Oral drops may replace shots for allergy and asthma sufferers

Robin Wulffson MD's picture
allergies, asthma, treatment, injections, oral drops
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Many allergy and asthma sufferers rely on injections to relieve their symptoms. Now, a large new study offers a pleasant article to a needle stick: oral drops. Researchers affiliated with Johns Hopkins University School of Medicine published their findings on March 27 in the Journal of the American Medical Association.

The researchers note that allergic rhinitis, characterized by nasal congestion and sneezing, affects up to 40% of the United States Population. To desensitize allergic individuals, subcutaneous injection immunotherapy (injections just below the skin) or sublingual immunotherapy (tablets placed under the tongue) may be administered.

However, in the US, sublingual immunotherapy is not approved by the Food and Drug Administration (FDA). However, some US physicians use water-based aqueous allergens, off-label for sublingual desensitization. An allergen is a substance that stimulates an immune response. The goal of desensitization therapy is to reduce allergic reactions by administering a very small dose of an allergen.

The objective of the new study was to systematically review the effectiveness and safety of aqueous sublingual immunotherapy for allergic rhinoconjunctivitis and asthma. The researchers accessed the following databases: MEDLINE, EMBASE, LILACS, and the Cochrane Central Register of Controlled Trial. The databases were searched through December 22, 2012. English-language randomized controlled trials were included if they compared sublingual immunotherapy with placebo, pharmacotherapy (medical therapy), or other sublingual immunotherapy regimens and reported clinical outcomes. Excluded were studies of sublingual immunotherapy that are unavailable in the United States and for which a related immunotherapy is unavailable in the United States.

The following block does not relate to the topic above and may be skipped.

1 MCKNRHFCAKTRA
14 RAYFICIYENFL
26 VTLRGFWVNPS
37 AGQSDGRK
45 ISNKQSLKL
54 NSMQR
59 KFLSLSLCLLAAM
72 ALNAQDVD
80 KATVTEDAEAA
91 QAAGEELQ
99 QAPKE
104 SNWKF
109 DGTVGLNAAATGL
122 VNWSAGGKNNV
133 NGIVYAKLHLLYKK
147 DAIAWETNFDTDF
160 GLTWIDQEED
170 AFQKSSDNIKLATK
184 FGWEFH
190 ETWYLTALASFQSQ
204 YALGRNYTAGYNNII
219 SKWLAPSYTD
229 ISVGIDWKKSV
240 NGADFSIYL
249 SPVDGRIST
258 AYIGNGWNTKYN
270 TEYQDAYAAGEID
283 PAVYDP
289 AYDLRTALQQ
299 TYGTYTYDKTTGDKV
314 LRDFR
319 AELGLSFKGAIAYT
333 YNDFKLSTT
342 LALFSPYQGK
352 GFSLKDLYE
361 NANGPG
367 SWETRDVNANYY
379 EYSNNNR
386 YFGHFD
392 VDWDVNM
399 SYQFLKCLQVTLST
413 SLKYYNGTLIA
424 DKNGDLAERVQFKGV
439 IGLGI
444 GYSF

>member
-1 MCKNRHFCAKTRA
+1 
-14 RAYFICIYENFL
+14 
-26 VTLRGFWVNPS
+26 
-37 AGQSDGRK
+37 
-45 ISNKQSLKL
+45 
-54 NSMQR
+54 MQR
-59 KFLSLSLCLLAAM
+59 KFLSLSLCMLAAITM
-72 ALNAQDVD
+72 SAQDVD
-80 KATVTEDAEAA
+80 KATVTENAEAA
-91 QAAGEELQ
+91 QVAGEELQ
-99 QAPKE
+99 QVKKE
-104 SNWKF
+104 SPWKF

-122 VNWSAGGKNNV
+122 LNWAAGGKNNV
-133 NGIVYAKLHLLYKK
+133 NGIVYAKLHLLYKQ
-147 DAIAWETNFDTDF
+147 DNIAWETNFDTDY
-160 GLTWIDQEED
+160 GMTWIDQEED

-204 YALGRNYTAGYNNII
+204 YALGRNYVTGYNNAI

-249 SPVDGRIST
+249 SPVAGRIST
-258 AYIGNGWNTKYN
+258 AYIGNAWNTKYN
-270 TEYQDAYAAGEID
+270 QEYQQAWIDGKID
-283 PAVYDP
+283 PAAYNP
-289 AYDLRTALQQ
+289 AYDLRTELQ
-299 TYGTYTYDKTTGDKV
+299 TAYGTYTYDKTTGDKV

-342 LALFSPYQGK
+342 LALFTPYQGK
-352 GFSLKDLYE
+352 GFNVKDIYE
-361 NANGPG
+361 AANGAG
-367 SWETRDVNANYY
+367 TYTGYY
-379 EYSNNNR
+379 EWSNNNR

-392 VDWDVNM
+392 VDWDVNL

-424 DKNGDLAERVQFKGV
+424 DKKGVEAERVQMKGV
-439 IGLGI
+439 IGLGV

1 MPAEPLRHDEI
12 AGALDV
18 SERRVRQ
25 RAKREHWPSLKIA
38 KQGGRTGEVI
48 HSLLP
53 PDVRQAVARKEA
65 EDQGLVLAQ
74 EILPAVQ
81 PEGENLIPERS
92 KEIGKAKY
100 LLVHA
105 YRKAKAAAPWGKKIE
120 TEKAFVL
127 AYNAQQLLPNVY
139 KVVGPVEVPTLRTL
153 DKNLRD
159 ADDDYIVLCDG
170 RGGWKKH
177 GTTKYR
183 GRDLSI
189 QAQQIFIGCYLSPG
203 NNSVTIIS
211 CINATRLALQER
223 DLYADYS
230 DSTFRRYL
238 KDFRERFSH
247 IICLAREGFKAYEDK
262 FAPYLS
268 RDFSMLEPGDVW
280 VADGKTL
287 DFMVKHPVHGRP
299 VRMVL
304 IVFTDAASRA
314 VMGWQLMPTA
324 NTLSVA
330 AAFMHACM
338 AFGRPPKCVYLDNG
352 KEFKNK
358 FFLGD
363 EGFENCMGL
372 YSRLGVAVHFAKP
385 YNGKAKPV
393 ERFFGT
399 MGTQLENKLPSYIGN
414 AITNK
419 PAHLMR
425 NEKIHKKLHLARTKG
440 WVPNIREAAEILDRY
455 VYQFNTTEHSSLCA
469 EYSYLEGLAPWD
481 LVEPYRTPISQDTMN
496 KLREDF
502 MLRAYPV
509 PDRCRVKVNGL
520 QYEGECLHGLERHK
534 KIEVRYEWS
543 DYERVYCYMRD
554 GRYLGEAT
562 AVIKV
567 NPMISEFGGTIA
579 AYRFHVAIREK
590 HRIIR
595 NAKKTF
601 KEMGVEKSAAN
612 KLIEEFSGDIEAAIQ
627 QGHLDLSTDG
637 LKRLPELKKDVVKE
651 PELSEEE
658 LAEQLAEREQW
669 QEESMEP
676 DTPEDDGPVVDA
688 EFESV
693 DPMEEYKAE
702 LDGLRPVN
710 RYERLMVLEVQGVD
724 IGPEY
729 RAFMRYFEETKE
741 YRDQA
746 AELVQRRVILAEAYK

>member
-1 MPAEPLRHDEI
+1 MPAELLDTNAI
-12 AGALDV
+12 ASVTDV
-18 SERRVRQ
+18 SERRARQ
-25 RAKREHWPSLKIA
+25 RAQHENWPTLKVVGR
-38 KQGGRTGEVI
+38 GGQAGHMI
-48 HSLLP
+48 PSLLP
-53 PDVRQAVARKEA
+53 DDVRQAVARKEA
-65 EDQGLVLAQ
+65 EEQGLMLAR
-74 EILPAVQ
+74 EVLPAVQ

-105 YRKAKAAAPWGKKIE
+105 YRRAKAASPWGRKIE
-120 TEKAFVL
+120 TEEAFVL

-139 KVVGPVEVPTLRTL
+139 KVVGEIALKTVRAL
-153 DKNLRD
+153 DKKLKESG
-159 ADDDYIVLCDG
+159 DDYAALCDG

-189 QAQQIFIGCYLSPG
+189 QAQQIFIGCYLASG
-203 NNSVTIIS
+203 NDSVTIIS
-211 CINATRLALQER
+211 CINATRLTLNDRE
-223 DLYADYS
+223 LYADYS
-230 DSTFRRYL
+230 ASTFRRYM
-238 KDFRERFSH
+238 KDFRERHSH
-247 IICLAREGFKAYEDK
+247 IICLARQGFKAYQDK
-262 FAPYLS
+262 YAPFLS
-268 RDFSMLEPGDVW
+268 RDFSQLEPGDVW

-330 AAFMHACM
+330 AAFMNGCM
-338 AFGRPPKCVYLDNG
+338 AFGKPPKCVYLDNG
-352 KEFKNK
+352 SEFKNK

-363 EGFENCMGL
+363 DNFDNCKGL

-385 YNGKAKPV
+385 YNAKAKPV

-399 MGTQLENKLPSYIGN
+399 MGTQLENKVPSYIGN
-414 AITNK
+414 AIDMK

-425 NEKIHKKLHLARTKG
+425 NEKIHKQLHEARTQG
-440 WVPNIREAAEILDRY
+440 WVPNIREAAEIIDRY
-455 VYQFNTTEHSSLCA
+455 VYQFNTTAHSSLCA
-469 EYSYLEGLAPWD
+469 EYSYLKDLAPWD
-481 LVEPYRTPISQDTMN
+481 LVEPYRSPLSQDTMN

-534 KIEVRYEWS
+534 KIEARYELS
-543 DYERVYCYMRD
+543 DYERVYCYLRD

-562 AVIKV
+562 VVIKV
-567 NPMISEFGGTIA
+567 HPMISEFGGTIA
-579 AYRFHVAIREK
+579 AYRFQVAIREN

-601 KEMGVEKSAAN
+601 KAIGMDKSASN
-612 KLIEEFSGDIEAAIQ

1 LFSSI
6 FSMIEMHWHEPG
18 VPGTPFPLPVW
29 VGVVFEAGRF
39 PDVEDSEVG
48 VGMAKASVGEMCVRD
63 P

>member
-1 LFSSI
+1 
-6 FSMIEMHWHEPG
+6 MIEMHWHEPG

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Paired reviewers selected articles and extracted the data. The strength of the evidence for each comparison and outcome was graded based on the risk of bias (scored on allocation, concealment of intervention, incomplete data, sponsor company involvement, and other bias), consistency, magnitude of effect, and the directness of the evidence.

The investigators located 63 clinical studies with 5,131 participants that met the inclusion criteria. The participants' ages ranged from 4 to 74 years. Twenty studies (1,814 patients) enrolled only children. The researchers found that the risk of bias was medium in 43 studies (68%). Eight of 13 studies were found to have strong evidence (greater than 40% improvement) supportive of the improvement of asthma symptoms with sublingual immunotherapy improves asthma symptoms. They also found moderate evidence, which supported that sublingual immunotherapy use decreases rhinitis or rhinoconjunctivitis symptoms; 9 of 36 studies demonstrated greater than 40% improvement. Medication use for asthma and allergies decreased by more than 40% in 16 of 41 studies of sublingual immunotherapy with moderate grade evidence.

Moderate evidence supports that sublingual immunotherapy improves conjunctivitis symptoms (13 studies), combined symptom and medication scores (20 studies), and disease-specific quality of life (8 studies). Local reactions were frequent; however anaphylaxis (a sever, life-threatening allergic reaction) was not reported.

The authors wrote in conclusion: “the overall evidence provides a moderate grade level of evidence to support the effectiveness of sublingual immunotherapy for the treatment of allergic rhinitis and asthma, but high-quality studies are still needed to answer questions regarding optimal dosing strategies. There were limitations in the standardization of adverse events reporting, but no life-threatening adverse events were noted in this review.”

Reference: Journal of the American Medical Association

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